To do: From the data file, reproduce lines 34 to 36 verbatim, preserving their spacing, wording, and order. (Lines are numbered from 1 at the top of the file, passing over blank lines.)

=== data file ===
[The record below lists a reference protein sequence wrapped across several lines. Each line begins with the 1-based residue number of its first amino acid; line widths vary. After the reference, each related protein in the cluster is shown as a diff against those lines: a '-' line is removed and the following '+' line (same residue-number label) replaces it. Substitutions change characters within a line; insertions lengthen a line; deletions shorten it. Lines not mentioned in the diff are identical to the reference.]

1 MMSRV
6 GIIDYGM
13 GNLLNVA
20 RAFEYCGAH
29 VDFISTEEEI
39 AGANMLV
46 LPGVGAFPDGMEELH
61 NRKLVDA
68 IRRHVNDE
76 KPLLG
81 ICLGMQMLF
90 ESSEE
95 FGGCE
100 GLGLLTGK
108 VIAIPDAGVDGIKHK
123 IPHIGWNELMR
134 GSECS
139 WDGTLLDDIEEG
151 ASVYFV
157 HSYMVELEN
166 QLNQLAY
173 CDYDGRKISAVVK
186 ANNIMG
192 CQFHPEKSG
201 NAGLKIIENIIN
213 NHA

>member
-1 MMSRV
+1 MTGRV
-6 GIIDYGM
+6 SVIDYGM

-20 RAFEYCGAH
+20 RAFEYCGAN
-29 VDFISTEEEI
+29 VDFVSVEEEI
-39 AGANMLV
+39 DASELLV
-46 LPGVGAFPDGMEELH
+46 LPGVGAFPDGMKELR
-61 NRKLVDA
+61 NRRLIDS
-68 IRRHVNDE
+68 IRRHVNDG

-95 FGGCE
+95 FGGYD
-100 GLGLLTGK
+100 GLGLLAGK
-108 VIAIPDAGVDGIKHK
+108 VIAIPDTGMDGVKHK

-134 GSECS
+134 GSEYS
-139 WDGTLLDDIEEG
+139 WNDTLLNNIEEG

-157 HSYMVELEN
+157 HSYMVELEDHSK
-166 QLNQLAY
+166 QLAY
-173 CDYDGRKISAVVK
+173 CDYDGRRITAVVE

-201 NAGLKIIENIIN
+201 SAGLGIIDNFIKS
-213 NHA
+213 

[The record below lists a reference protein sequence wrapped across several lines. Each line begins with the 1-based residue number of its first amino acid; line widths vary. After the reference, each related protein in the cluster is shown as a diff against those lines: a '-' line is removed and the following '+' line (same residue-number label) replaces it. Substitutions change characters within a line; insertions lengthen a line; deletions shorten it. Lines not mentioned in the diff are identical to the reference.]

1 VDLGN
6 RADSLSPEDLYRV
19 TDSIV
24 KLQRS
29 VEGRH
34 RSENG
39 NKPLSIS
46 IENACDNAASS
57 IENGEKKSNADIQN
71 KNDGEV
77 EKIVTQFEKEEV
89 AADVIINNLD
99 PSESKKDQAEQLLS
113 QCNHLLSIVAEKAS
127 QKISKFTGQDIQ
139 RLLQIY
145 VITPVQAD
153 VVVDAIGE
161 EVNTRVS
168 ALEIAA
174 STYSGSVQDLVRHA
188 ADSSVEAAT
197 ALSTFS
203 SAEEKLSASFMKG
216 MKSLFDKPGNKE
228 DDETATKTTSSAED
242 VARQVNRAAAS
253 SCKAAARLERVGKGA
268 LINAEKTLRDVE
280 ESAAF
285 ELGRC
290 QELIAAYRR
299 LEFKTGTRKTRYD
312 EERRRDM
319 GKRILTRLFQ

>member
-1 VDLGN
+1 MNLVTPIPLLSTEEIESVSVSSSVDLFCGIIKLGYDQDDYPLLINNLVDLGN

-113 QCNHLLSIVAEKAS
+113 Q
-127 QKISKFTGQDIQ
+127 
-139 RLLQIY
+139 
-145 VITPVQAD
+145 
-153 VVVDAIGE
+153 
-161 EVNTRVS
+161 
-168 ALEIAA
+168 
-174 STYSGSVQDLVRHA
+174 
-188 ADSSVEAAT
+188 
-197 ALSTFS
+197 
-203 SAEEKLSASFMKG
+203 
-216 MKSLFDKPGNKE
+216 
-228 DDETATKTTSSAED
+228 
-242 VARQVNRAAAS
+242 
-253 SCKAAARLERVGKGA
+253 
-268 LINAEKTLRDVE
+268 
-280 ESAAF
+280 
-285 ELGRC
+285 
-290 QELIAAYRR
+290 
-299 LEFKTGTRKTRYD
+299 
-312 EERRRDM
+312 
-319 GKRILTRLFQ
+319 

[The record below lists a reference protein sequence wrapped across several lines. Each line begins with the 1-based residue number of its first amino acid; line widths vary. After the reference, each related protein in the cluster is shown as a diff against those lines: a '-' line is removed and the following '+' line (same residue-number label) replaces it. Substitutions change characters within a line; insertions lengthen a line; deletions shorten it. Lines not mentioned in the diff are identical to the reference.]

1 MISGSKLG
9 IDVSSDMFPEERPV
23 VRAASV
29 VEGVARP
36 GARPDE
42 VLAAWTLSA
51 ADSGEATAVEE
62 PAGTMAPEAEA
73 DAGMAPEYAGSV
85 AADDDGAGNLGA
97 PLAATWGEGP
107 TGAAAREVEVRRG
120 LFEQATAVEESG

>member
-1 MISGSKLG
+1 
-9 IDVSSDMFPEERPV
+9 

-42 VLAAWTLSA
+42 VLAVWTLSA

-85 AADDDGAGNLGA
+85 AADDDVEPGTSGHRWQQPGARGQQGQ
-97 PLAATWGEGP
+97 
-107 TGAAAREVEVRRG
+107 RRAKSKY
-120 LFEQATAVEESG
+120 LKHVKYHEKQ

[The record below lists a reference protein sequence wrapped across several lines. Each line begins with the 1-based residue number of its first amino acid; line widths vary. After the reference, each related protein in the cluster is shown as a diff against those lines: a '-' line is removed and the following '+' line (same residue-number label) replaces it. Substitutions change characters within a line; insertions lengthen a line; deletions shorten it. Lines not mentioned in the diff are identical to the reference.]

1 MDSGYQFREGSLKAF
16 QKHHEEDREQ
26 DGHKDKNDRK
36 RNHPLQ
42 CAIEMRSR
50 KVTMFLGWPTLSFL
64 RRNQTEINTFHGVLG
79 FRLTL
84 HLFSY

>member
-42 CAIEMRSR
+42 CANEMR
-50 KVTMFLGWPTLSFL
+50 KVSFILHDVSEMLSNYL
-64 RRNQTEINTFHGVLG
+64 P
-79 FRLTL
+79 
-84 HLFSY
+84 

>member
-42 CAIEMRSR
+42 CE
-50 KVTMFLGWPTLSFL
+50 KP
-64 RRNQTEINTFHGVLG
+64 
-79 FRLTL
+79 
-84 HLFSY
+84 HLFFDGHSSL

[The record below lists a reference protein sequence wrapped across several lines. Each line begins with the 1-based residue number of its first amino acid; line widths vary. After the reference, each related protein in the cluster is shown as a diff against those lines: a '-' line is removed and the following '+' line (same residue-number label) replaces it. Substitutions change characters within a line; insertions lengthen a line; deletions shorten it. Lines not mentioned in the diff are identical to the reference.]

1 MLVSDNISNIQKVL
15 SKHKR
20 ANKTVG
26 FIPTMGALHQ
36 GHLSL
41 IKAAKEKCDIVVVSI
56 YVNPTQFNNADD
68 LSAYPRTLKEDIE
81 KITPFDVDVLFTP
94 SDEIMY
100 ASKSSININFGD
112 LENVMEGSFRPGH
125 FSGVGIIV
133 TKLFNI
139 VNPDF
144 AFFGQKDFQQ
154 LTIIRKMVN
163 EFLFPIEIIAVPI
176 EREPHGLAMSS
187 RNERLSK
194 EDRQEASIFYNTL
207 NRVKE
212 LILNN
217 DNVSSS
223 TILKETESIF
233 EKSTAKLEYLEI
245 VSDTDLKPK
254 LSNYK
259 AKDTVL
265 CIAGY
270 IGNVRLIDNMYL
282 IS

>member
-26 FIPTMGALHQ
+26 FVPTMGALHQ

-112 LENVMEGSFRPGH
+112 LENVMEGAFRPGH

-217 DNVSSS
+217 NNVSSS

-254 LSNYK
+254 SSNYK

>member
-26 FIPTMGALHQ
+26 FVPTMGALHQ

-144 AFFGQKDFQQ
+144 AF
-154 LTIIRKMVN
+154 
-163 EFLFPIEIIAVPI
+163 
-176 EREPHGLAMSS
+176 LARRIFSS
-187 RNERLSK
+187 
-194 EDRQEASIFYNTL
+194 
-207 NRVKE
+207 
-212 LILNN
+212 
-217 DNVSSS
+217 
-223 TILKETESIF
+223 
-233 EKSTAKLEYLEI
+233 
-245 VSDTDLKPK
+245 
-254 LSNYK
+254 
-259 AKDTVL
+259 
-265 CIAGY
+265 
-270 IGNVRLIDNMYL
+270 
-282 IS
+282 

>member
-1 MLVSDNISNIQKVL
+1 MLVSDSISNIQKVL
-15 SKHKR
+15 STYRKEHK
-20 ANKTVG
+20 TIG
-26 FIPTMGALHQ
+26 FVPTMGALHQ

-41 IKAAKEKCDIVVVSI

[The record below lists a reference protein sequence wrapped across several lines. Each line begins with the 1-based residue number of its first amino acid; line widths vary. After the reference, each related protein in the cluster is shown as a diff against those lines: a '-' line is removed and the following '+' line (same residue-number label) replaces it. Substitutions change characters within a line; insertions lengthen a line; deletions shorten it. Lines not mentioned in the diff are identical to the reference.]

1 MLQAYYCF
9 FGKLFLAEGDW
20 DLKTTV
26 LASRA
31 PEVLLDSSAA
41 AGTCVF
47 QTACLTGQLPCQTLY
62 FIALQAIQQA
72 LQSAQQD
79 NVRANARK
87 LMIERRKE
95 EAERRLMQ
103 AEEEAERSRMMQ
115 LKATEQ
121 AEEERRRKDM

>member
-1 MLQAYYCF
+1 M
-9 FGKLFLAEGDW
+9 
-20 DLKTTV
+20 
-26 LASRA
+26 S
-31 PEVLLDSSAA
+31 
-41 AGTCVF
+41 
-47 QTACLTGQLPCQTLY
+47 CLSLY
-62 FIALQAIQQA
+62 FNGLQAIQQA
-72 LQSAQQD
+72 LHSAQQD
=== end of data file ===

+20 RAFEYCGAN
-29 VDFISTEEEI
+29 VDFVSVEEEI